Mistaken identity lawsuit heads to resolution

HOLLIDAYSBURG – A civil lawsuit in a case of mistaken identity that landed an Antis Township woman in the Blair County Prison for two days has been sent to the Cambria County Court of Common Pleas for resolution.

The case involving Theresa Garman, a Blair County resident, was originally filed in Hollidaysburg because Garman was arrested and placed in the county prison by the Blair Township police chief.

In April, Blair County Judge Daniel J. Milliron dismissed the civil charges against Blair Township and its police department, noting the arrest was made because of a “facially valid warrant” issued through Cambria County and Cambria County Constable Terry S. Geibig.

The judge instructed the Pittsburgh attorney for Garman, who was mistakenly arrested, to file a new civil complaint.

The attorney, William Gagliardino, filed the amended complaint listing Cambria County and Geibig as the defendants.

The new complaint has started to make its way through the court system with preliminary objections filed by Cambria County’s attorney, Mary Lou Maierhofer, and the attorney for Geibig, Jessica Rhea.

In viewing the various new filings in the case, Milliron decided it should be transferred to Cambria County, pointing out the issues involving Blair County have been resolved.

Garman, who lives in Antis Township, Blair County, was involved in a nonreportable accident in Blair Township on July 18, 2012.

Blair Township Police Chief Roger White went to the scene.

He then discovered that an arrest warrant had been issued through Cambria County for a “Theresa Garman.”

Despite her protests, she was placed in the Blair County Prison.

As Blair and Cambria officials discovered, the person who was wanted was really a woman named “Theresa Gorman” of Mechanicsburg, who was charged in a 2006 private criminal complaint for passing two bad checks totaling $2,348 to the owner of Precious Metals and Diamonds Co. of Johnstown.

The civil lawsuit filed by Gagliardino charges that Garman’s rights under the Fourth, Eighth and 14th amendments to the Constitution were violated. It is also charged she was falsely imprisoned under Pennsylvania law.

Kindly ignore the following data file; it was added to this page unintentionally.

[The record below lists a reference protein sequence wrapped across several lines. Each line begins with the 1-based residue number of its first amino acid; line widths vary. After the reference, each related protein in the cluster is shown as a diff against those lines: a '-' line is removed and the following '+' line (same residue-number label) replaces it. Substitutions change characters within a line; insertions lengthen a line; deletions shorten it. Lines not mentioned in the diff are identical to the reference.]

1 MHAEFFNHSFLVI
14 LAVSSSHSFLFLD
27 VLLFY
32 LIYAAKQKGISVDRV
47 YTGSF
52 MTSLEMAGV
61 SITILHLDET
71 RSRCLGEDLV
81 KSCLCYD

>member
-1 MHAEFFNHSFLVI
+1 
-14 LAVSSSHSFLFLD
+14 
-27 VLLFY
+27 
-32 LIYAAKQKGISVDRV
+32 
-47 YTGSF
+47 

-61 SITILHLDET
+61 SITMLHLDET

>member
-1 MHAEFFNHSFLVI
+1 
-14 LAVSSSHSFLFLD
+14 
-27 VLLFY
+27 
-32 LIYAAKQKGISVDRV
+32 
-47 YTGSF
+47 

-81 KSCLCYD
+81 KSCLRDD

The lawsuit is asking in excess of $50,000 damages for each of two counts against Cambria County and the constable.

Milliron dismissed most of the lawsuit in April noting that public entities such as counties, judges, district attorneys, police and the townships are protected by immunity.

The judge noted with respect to the original arrest by White, “The Court concludes that a reasonable official in these circumstances would have believed that probable cause existed for (Garman’s) arrest.”

The remaining issues involved in the lawsuit, he said, would best be handled by the Cambria County Court.

Meanwhile, the original “Theresa Gorman,” who allegedly passed the two bad checks, has never been arrested.

The bad checks were supposedly passed by Theresa Gorman, doing business as Gold Mine Coin and Jewelry of 57 W. Main St., Mechanicsburg.

The checks were sent to Precious Metals and Diamonds of Johnstown, the company that initiated the private prosecution.

Both companies are now under different ownership, but an employee of the Johnstown business said she remembers the incident but never knew if the company eventually got its money.

The telephone number for the Gold Mine Coin and Jewelry led to a new firm called Mobile Merchandise, and a spokesman for that business, Kevin Shary, remembered that years ago a woman by the name of Theresa Gorman and a male were involved in buying items and passing bad checks. The male, he remembered, was the subject of an investigation, but he didn’t know the final outcome.

The state court records for Cumberland County show a Theresa Gorman charged at the magisterial district court level for non-payment of taxes.

Cambria County court records do not show anyone by the name of Theresa Gorman being charged with bad checks.

Gagliardino could not be reached Thursday.

Mirror Staff Writer Phil Ray is at 946-7468.